I’m posting this review for German literature month, an initiative run by Caroline of Beauty is a Sleeping Cat and Lizzy of Lizzy’s Literary Life. It’s always fun to join and read other bloggers’ reviews of German/Austrian/Swiss literature, so thanks to our intrepid organisers for their dedication – you are wonderful! What I particularly like about this year’s edition is that they’re trying to achieve an even gender balance and encouraging people to read female German-language writers. Even so, I’m starting my contribution of a meagre two books with a male author, and on top of it I’m technically cheating because I actually read Imperium in October already… pssst.
Imperium tells the fictionalised story of August Engelhardt, a German apothecary from Nuremberg who emigrated to German New Guinea in the early 1900s. Engelhardt was a nudist and vegetarian, who believed that the coconut was the holiest of all fruits because it grew up high, closest to God, and so he became a cocovore. He purchased land on Kabakon, an island with a coconut plantation in German New Guinea in order to plant the seeds of what he was hoping would eventually become a world empire of fruitarianism. Engelhardt actually gained a small group of followers, some of whom joined him on his island – even though they didn’t last long, what with the issues of malnutrition that arise from only eating coconuts. If all this doesn’t sound crazy enough, it seems that somewhere along the way Engelhardt really lost his marbles, to the extent that the colonial authorities prevented further potential followers from joining him on Kabakon because they considered him dangerously mad.
Mixing fiction and historical fact, Kracht narrates Engelhardt’s voyage to Kabakon, his establishment on the island and his slow descent into complete derangement. The real Engelhardt died on Kabakon in 1919, but Kracht has him survive until after the Second World War, only to be picked up by American soldiers who feed him hot dogs, bringing the absurdity of the story full circle. Imperium sparked some controversy when it first came out, not just because literary critics were divided about its quality (some thought it was brilliant, others thought it was Kracht’s submission to absolute boredom), but because one particular critic, Georg Diez of Der Spiegel, thought it finally showed Kracht’s racist and right wing tendencies, which he had carefully hidden in previous books. Upon which another critic claimed that Diez didn’t have a sense of humour and was generally wrong, and so on. I haven’t read any of Kracht’s other works, but based on my reading of Imperium I would tend to agree with those who say that the racist-sounding passages are part of the parody Kracht makes of Engelhardt’s story.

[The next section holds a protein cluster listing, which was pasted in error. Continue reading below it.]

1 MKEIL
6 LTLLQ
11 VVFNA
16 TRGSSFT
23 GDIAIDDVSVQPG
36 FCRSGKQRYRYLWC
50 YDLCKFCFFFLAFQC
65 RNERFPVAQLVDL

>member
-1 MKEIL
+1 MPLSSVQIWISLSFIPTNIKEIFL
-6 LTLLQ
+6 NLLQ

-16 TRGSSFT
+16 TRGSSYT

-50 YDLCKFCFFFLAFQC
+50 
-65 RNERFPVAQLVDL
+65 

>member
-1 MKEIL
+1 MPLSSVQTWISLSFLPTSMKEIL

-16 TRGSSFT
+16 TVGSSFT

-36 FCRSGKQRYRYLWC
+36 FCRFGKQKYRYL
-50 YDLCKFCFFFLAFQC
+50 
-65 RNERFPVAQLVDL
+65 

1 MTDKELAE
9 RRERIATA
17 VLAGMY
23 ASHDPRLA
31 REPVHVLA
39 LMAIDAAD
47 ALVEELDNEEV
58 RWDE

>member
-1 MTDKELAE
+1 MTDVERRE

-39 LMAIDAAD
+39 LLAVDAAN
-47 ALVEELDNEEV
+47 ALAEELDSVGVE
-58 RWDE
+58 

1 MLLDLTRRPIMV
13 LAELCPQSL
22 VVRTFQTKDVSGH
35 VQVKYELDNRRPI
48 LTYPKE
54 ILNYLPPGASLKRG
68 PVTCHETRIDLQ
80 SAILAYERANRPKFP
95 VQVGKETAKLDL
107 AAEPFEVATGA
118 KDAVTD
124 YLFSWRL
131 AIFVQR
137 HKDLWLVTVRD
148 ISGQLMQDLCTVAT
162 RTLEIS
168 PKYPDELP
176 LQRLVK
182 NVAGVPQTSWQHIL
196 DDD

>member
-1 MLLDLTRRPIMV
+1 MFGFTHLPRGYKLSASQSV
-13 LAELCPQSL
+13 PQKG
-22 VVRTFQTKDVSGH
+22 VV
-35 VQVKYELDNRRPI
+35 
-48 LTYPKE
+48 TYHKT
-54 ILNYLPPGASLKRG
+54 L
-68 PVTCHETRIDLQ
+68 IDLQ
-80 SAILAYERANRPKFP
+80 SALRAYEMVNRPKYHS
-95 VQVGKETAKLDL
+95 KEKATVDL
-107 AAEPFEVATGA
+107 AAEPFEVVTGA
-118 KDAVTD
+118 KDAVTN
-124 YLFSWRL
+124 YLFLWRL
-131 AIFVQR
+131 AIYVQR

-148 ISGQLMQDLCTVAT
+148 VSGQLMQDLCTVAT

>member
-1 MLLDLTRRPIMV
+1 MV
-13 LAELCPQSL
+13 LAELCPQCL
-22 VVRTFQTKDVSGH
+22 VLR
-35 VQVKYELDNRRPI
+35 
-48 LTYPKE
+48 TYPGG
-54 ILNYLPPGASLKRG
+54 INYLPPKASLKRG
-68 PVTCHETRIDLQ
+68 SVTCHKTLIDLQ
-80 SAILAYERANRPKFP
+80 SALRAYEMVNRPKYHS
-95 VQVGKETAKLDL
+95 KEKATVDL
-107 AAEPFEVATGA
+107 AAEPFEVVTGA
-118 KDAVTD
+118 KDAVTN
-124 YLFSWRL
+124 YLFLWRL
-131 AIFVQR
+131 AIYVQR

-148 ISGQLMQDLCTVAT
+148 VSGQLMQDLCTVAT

I think this because of the narrator – an omniscient, ironic fellow who writes in the convoluted manner of the time (if anyone has read this in translation, I’d be interested to hear how they made this work). Statements like
“this report takes place at the very beginning of the twentieth century, which, almost until the middle of its course looked like it might become the century of the Germans, the century in which Germany would occupy its rightful place of honour as the chair of the world’s round table”*
can therefore be seen as a truthful depiction of what Germans at the time thought about their right to ‘a place in the sun’. Likewise, Kracht’s descriptions of natives that lend themselves to being interpreted as racist, are a reflection of the sort of superior romanticism with which colonialists (and not just Germans) looked down upon the original residents of the land they occupied.
In fact, I found that these are the sections where Imperium is at its best: whenever it shows and caricatures the spirit of its time. Sometimes (as in the quote before), the narrator goes off on historical tangents about what would happen later in the century. He depicts a linear relationship between Engelhardt’s fanatic, but more or less harmless, idealism and wish to construct a world-wide empire of cocovores, and Hitler’s absolute fanaticism:
“And so, a representative story of only one German will now be told, of a romanticist who, like so many of this species, was a failed artist, and if sometimes an awareness emerges of parallels with a later German romanticist and vegetarian, who perhaps had better stayed true to his easel, then this is indeed intentional and in a sense, pardon, in nuce, also coherent.”**
Otherwise, I would tend to agree with the critic who accuses Kracht of being a bit insipid and boring: Imperium, for all its absurdity, is entertaining enough, but there’s really not that much innovation here except for the choice of a convoluted style to go with the setting. However, just this style actually becomes a tad annoying and sometimes detracts from the irony of the narration rather than adding to it as was probably Kracht’s intention. I don’t quite understand what all the fuss was about with regard to Imperium. While it was apparently much expected after a long silence from the author, I don’t think it’s interesting enough to warrant the huge storm of attention it got.
* my translation, original: “dieser Bericht spielt ganz am Anfang des zwanzigsten Jahrhunderts, welches ja bis zur knappen Hälfte seiner Laufzeit so aussah, als würde es das Jahrhundert der Deutschen werden, das Jahrhundert, in dem Deutschland seinen rechtmäßigen Ehren- und Vorsitzplatz an der Weltentischrunde einnehmen würde”
** my translation, original: “So wird nun stellvertretend die Geschichte nur eines Deutschen erzählt werden, eines Romantikers, der wie so viele seiner Spezies verhinderter Künstler war, und wenn dabei manchmal Parallelen zu einem späteren deutschen Romantiker und Vegetarier ins Bewusstsein dringen, der vielleicht lieber bei seiner Staffelei geblieben wäre, so ist dies durchaus beabsichtigt und sinnigerweise, Verzeihung, in nuce auch kohärent.”